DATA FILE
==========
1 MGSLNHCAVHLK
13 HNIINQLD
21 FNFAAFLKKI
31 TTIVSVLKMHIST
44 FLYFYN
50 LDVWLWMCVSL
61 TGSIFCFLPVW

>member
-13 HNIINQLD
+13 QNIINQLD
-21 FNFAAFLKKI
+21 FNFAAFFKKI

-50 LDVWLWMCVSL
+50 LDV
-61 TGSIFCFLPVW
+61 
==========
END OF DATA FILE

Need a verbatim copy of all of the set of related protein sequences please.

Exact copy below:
1 MGSLNHCAVHLK
13 HNIINQLD
21 FNFAAFLKKI
31 TTIVSVLKMHIST
44 FLYFYN
50 LDVWLWMCVSL
61 TGSIFCFLPVW

>member
-13 HNIINQLD
+13 QNIINQLD
-21 FNFAAFLKKI
+21 FNFAAFFKKI

-50 LDVWLWMCVSL
+50 LDV
-61 TGSIFCFLPVW
+61 